AMD is going after Nvidia’s crown as the high-end performance champion, and the ongoing battle between the two companies means that both are now releasing powerful graphics cards at increasingly competitive prices.
The AMD Radeon RX 7900 XTX is more than capable of powering gameplay and creative workflows. What’s more, it even includes ray-tracing, a relatively new capability for AMD graphics cards. It’s also based on a multi-chiplet design that gives a notable performance boost compared to previous AMD cards, which could point the way for future efforts from the company. That all makes it a superb card and one of the best graphics cards from AMD on the market.
You might think the RTX 4080 would provide a small bump over the previous-generation RTX 3080 Ti, but you’d be wrong — instead, it absolutely obliterates it. You’ll get almost twice the output in games thanks to some DLSS Frame Generation magic, which is a pretty incredible improvement.
But how does it fare in creative applications? Well, you’ll be pleased to hear it really excels there too. With ray tracing support, 16GB of memory and close to 10,000 CUDA cores, it’s a strong performer in video output, 3D rendering, and much more. We’re not quite talking RTX 4090 levels of performance, but this is no shrinking violet either. If you can stomach the price tag, the RTX 4080 is an excellent graphics card option.
If you’re after a workstation-class graphics card at a relatively low price, you couldn’t do much better than the Nvidia RTX A4000. This graphics card boasts excellent performance in design applications and comes in a svelte single-slot design that helps it fit into small cases. It also requires less power than the bulkier GeForce cards.
OpenCL and CUDA applications in particular absolutely fly on the Ampere architecture, so the RTX A4000 will make a massive difference when working with creative software, plug-ins and filters, resulting in an excellent performance when rendering images, 3D and video.
The RTX 3090 might be a last-generation card now, but it still remains a powerful choice for creatives and gamers alike. Better yet, because it’s been superseded by RTX 40-series cards, you might be able to find a decent discount if you look around.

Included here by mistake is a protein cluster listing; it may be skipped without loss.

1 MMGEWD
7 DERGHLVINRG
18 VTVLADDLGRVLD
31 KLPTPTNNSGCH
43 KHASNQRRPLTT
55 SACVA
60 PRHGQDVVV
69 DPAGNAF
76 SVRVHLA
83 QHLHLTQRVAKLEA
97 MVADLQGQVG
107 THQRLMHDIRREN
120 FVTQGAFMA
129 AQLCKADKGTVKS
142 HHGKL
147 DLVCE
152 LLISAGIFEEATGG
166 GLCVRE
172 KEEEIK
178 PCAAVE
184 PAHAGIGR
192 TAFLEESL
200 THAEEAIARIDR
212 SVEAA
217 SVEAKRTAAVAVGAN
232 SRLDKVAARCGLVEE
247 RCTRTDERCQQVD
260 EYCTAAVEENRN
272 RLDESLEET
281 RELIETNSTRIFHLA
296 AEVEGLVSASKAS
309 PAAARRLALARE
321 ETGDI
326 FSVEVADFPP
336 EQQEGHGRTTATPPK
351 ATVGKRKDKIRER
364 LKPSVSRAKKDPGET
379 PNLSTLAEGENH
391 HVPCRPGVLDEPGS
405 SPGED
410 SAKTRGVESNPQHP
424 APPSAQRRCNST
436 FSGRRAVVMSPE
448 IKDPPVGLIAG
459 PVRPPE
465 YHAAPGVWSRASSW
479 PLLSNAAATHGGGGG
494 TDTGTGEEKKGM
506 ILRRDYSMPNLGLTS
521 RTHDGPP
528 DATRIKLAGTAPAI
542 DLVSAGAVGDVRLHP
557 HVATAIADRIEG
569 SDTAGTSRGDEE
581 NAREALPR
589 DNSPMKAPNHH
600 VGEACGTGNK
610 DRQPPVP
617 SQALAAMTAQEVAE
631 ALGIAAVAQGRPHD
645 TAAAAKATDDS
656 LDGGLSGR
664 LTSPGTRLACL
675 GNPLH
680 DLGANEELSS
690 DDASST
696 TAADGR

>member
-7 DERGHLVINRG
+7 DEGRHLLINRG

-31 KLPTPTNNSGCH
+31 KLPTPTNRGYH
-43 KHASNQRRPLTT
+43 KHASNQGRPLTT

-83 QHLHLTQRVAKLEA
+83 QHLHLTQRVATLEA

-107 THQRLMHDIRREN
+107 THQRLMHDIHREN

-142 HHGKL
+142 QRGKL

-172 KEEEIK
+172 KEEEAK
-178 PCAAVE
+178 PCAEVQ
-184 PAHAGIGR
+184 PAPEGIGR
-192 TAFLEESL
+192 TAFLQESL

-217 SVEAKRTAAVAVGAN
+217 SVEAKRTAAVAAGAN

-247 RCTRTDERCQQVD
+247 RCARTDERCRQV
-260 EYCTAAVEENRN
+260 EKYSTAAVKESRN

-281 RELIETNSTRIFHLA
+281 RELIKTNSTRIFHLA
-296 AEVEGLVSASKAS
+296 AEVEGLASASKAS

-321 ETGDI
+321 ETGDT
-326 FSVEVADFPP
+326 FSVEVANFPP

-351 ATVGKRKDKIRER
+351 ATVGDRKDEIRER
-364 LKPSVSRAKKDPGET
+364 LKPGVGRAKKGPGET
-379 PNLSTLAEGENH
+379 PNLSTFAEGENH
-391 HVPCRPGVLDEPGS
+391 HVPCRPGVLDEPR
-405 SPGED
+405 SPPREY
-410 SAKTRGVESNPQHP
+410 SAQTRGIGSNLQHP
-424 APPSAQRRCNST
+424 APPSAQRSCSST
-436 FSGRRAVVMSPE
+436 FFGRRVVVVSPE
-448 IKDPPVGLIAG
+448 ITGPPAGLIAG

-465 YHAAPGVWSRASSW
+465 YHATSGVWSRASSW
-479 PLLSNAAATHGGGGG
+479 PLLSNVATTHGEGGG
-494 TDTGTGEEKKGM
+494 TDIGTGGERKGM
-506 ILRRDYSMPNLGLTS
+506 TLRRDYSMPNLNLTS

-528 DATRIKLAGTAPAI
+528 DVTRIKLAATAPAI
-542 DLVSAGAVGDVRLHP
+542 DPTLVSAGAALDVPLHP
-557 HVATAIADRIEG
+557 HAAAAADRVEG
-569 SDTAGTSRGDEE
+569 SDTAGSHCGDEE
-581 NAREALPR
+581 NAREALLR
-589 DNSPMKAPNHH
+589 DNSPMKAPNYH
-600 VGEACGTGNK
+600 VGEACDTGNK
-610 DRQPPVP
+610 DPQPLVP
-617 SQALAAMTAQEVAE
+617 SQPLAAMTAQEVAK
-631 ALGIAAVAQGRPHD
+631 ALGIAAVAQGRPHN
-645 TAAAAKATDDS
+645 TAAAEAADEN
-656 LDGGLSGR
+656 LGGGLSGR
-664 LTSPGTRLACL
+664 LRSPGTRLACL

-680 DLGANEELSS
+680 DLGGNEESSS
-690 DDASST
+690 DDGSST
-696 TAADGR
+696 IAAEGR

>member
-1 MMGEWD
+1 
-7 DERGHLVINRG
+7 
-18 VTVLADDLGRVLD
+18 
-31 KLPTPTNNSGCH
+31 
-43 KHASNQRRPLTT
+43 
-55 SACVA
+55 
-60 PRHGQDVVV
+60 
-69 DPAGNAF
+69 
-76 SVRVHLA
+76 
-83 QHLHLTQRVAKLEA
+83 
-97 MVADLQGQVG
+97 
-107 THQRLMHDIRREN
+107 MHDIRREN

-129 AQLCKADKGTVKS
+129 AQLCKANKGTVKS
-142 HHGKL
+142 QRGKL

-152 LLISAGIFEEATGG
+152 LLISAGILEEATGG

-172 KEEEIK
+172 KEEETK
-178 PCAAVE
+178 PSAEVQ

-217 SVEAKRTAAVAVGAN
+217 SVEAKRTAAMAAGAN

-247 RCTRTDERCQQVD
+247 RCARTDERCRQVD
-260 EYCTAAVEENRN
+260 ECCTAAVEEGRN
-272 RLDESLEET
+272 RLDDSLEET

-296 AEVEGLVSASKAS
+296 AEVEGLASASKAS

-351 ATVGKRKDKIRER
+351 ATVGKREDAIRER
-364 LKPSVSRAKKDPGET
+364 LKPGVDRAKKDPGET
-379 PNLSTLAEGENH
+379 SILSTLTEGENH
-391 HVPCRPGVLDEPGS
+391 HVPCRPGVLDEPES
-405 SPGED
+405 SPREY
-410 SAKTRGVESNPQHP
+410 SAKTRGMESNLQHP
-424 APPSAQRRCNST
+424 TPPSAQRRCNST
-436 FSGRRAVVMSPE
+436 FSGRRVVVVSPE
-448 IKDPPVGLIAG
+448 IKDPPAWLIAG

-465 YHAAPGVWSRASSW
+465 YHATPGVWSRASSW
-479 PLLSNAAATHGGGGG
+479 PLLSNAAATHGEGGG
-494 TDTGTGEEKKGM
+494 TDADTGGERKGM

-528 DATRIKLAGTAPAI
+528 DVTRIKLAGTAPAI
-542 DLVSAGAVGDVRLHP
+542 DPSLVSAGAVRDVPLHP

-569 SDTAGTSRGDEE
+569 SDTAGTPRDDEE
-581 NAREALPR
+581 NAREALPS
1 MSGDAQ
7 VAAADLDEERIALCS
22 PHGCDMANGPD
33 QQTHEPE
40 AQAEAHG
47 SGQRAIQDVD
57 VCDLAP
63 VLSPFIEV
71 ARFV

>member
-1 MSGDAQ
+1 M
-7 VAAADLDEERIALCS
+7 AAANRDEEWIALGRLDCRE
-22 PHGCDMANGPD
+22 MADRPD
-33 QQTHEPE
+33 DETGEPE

Considering it was once the most powerful graphics card you could buy, the RTX 3090 is still a fantastic performer in heavy workloads. With a huge frame buffer and plentiful memory bandwidth, this thing is able to keep working whatever you ask of it, without the need to slow down and catch its breath. It’s ideal for creators who need top-notch performance but are put off by the asking price of the latest graphics cards.
The best graphics cards: What to consider
Graphics cards serve two major roles in computers. By using their impressive hardware power, GPUs maximise 3D visuals and determine the right resolution and frame rate to give you the best on-screen action.
If you’re a digital creative who works with elements like graphic design, 3D modelling or illustration, having the best graphics card will help your workflow by running your applications smoothly and significantly boosting rendering times.
It’s important to note that individual graphics cards have generic reference models sold by the original manufacturer such as Nvidia or AMD. Each manufacturer like MSI, Asus, Gigabyte and so on sell their own versions of each card, which will all look slightly different.
The best graphics cards: How to pick the right one for you
When you’re looking for a new graphics card there are some important points to consider. For higher resolution needed for elements like creating or gaming, you’re going to need a higher memory. If you want 4K resolution, you’re looking at needing a graphics card with higher memory – 16GB or more is not unusual on the higher tier cards.